OMG! Have you ever seen something like this? Have you ever seen a bright-blue lightning bolt shooting upward from thunderclouds?
Such Blue jets are difficult to spot from the ground, since the electrical discharges erupt from the tops of thunderclouds. But what about from space?
In a new scientific release, scientists discuss such a transient luminous event that occurred on February 26, 2019 near Nauru, a small island in the central Pacific Ocean. And the images are bombastic:
The above artist impression features a lightning in clouds seen from space followed by a blue flash that lasts 10 micro seconds, a blue jet lasting 400 milliseconds and an elve generated by the blue flash that lasts for 30 microseconds. And all of that was captured from the ISS (International Space Station). Pretty impressive, no?
But how much do we really know about this weather phenomenon?
As it turns out, there are a lot of things left to discover. Things like blue jets, elves and red sprites. Bizarre-sounding things. Things that are very difficult to observe from the surface of the Earth.
And things like the European Atmosphere-Space Interactions Monitor (ASIM) observatory, a collection of optical cameras, photometers and an X- and gamma-ray detector) on the International Space Station is helping scientists find answers, looking down on Earth’s weather from the ISS 400 km above.
ASIM is designed to look for electrical discharges originating in stormy weather conditions that extend above thunderstorms into the upper atmosphere.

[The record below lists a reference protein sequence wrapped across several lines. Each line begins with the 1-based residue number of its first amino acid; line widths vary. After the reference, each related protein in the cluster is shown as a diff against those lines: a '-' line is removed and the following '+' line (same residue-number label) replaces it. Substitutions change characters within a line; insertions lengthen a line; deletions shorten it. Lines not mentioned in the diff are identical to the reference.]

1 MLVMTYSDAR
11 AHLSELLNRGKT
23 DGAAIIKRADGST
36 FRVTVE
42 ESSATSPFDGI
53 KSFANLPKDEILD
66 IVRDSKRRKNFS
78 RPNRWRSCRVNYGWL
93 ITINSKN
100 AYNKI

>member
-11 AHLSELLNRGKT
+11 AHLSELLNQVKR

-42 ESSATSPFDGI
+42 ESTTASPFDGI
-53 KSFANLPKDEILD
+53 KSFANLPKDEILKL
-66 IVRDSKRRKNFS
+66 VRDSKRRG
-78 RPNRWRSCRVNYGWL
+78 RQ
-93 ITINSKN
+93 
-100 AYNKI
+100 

What is a blue jet?
A blue jet is a form of lightning that shoots upwards from thunderstorm clouds. They can reach as far 50 km into the stratosphere and last less than a second.
The space storm-hunter measured a blue jet that was kicked off with and intense five 10-microsecond flash in a cloud near the island of Nauru in the Pacific Ocean.
The flash also generated equally fantastic-sounding ‘elves’. Elves are rapidly expanding ring of optical and UV emissions at the bottom of the ionosphere.
Here, electrons, radio waves and the atmosphere interact to form these emissions.
Capturing these phenomena is vital for scientists researching weather systems on Earth and to understand how lightning is initiated in clouds and shows again how important it is to understand exactly what’s going on above our heads. More space weather phenomena on Strange Sounds and Steve Quayle. [Nature, ESA]